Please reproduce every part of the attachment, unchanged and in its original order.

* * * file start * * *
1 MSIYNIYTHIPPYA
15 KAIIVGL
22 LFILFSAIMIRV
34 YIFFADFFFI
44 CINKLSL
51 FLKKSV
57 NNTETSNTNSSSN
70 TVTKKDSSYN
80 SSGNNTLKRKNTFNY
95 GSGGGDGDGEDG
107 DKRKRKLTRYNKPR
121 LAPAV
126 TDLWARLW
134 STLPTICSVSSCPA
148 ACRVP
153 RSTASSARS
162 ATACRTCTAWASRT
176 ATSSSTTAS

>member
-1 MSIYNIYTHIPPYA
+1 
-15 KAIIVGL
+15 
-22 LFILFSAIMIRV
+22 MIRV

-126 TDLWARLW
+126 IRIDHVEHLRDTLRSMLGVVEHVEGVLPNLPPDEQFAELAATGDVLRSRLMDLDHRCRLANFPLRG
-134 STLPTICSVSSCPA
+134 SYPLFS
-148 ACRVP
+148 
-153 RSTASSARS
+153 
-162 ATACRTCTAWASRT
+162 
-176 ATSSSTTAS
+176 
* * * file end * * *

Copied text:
1 MSIYNIYTHIPPYA
15 KAIIVGL
22 LFILFSAIMIRV
34 YIFFADFFFI
44 CINKLSL
51 FLKKSV
57 NNTETSNTNSSSN
70 TVTKKDSSYN
80 SSGNNTLKRKNTFNY
95 GSGGGDGDGEDG
107 DKRKRKLTRYNKPR
121 LAPAV
126 TDLWARLW
134 STLPTICSVSSCPA
148 ACRVP
153 RSTASSARS
162 ATACRTCTAWASRT
176 ATSSSTTAS

>member
-1 MSIYNIYTHIPPYA
+1 
-15 KAIIVGL
+15 
-22 LFILFSAIMIRV
+22 MIRV

-126 TDLWARLW
+126 IRIDHVEHLRDTLRSMLGVVEHVEGVLPNLPPDEQFAELAATGDVLRSRLMDLDHRCRLANFPLRG
-134 STLPTICSVSSCPA
+134 SYPLFS
-148 ACRVP
+148 
-153 RSTASSARS
+153 
-162 ATACRTCTAWASRT
+162 
-176 ATSSSTTAS
+176 